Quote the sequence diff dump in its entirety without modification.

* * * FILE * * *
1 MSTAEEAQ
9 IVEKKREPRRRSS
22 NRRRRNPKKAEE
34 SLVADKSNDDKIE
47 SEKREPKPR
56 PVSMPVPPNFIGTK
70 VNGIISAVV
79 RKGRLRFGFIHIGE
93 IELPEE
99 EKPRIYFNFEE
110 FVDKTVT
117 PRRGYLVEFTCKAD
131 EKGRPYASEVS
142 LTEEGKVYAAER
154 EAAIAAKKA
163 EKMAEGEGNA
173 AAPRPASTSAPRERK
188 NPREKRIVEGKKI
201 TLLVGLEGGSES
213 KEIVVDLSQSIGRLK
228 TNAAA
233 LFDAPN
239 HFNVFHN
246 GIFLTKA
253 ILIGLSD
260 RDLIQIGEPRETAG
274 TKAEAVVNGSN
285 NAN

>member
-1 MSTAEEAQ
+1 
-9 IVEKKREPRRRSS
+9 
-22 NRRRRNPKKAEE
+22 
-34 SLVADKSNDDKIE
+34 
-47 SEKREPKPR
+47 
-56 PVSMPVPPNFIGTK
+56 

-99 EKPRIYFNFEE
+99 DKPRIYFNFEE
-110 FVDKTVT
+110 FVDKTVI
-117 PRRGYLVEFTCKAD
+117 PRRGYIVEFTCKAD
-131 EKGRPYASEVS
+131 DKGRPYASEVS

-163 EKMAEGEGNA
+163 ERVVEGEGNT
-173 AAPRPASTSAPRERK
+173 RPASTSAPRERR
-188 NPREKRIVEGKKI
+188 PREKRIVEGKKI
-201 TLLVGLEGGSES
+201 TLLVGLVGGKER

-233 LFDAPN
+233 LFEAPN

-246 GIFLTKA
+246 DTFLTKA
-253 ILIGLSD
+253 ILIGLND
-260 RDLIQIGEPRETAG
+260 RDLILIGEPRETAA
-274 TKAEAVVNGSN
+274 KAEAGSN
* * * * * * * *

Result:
1 MSTAEEAQ
9 IVEKKREPRRRSS
22 NRRRRNPKKAEE
34 SLVADKSNDDKIE
47 SEKREPKPR
56 PVSMPVPPNFIGTK
70 VNGIISAVV
79 RKGRLRFGFIHIGE
93 IELPEE
99 EKPRIYFNFEE
110 FVDKTVT
117 PRRGYLVEFTCKAD
131 EKGRPYASEVS
142 LTEEGKVYAAER
154 EAAIAAKKA
163 EKMAEGEGNA
173 AAPRPASTSAPRERK
188 NPREKRIVEGKKI
201 TLLVGLEGGSES
213 KEIVVDLSQSIGRLK
228 TNAAA
233 LFDAPN
239 HFNVFHN
246 GIFLTKA
253 ILIGLSD
260 RDLIQIGEPRETAG
274 TKAEAVVNGSN
285 NAN

>member
-1 MSTAEEAQ
+1 
-9 IVEKKREPRRRSS
+9 
-22 NRRRRNPKKAEE
+22 
-34 SLVADKSNDDKIE
+34 
-47 SEKREPKPR
+47 
-56 PVSMPVPPNFIGTK
+56 

-99 EKPRIYFNFEE
+99 DKPRIYFNFEE
-110 FVDKTVT
+110 FVDKTVI
-117 PRRGYLVEFTCKAD
+117 PRRGYIVEFTCKAD
-131 EKGRPYASEVS
+131 DKGRPYASEVS

-163 EKMAEGEGNA
+163 ERVVEGEGNT
-173 AAPRPASTSAPRERK
+173 RPASTSAPRERR
-188 NPREKRIVEGKKI
+188 PREKRIVEGKKI
-201 TLLVGLEGGSES
+201 TLLVGLVGGKER

-233 LFDAPN
+233 LFEAPN

-246 GIFLTKA
+246 DTFLTKA
-253 ILIGLSD
+253 ILIGLND
-260 RDLIQIGEPRETAG
+260 RDLILIGEPRETAA
-274 TKAEAVVNGSN
+274 KAEAGSN